The agister’s experiment

by Gill Learner

At last the time had come – both animals were
sparking on all cylinders. My moon-white Isis
was as twitchy as a loose-end flex, silk-purse ears
pointing then flattening – half readiness,
half fear. She heard his protest, felt threat
and promise in the thud of hooves on wood,
swivelled her eyes, jerked the tether, sent tremors
rippling from mane to tail.

He was a rumour stalked for years
through brambles, nettles. Dung-rubbed,
I crouched in bracken, watched him graze
among oaks and beeches like a ghost of himself,
his antler tapered almost straight from his broad
pale forehead. Him I’d arrowed quiet, pulled
from the forest, stalled and fed to hard fitness.
I opened the door on her.

It didn’t take long. At first she balked, strained
at the hobbles, then steadied, tail held aside.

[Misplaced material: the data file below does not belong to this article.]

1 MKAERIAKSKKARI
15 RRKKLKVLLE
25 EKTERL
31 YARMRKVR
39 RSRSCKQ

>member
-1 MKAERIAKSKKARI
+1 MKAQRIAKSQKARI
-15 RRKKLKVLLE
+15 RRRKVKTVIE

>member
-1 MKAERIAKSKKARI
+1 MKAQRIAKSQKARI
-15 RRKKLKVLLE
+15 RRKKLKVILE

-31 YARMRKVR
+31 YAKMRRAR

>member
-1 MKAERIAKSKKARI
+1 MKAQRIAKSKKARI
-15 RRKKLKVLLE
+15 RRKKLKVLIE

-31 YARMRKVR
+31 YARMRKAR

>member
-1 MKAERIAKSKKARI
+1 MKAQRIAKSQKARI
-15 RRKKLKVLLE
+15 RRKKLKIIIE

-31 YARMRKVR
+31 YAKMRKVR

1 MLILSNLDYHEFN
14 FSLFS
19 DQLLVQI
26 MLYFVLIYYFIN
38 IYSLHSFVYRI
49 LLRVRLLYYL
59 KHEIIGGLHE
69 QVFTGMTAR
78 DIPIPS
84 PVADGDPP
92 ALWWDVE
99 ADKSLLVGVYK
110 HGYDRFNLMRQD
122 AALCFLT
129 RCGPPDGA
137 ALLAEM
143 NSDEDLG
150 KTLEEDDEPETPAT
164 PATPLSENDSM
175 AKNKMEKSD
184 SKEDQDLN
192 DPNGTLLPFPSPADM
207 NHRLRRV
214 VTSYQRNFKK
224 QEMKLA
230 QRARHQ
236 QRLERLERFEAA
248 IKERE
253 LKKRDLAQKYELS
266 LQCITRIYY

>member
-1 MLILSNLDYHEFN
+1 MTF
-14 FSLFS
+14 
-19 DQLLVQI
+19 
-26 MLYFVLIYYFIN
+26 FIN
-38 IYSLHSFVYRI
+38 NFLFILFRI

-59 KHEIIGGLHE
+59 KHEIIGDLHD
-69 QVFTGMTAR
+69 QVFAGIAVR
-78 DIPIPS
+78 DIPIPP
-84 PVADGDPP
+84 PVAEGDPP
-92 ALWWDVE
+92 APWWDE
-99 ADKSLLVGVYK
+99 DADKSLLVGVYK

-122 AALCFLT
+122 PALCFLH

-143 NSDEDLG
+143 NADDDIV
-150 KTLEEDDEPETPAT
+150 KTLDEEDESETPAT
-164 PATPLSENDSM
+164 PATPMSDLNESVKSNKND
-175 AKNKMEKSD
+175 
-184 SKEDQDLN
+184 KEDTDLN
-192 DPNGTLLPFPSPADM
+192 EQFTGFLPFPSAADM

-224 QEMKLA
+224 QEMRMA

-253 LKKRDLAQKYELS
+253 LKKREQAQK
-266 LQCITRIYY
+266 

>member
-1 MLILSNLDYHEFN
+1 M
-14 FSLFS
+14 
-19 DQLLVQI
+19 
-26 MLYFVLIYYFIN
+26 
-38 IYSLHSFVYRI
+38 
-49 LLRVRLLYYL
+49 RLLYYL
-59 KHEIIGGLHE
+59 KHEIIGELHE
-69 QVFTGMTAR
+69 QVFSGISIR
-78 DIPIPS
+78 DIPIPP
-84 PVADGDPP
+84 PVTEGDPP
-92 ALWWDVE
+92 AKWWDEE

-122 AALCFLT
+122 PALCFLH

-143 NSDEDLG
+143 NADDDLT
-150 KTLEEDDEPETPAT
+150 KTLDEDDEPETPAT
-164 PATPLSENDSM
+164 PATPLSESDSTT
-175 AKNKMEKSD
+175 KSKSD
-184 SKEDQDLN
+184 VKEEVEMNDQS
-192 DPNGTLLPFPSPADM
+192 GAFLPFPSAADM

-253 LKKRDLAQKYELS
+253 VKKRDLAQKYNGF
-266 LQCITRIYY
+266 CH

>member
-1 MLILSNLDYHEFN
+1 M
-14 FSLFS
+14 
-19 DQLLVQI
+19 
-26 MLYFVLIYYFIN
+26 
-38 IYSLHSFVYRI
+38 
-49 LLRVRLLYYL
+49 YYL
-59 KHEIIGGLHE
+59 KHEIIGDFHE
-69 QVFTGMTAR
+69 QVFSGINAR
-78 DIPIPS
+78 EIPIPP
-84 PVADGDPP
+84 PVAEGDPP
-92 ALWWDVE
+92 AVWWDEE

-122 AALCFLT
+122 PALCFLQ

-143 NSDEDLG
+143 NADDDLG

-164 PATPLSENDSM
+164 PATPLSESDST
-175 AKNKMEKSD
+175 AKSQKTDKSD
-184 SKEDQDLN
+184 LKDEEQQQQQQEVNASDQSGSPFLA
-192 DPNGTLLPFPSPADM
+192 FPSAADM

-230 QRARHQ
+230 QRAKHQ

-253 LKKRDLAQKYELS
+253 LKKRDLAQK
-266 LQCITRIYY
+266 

As fear was conquered by his drive, I clipped one ear
with a device by which to track him if this trial fails.
Two months I nannied her until I knew she’d held;
a further eight of cosseting. One day very soon
I’ll know if it must be done again, or if at last
I’ve bred a unicorn.

This poem was shortlisted for the Keats–Shelley Prize 2006 and is the title poem of Gill’s first collection, published by Two Rivers Press in 2011.

‘My parents lived in Ashurst for their last thirty years and became fascinated by the ancient traditions (eg the Verderers Court), etc., which are still alive today. Many conversations with them on the subject inspired this poem’

You can read more about Gill Learner’s poetry here:

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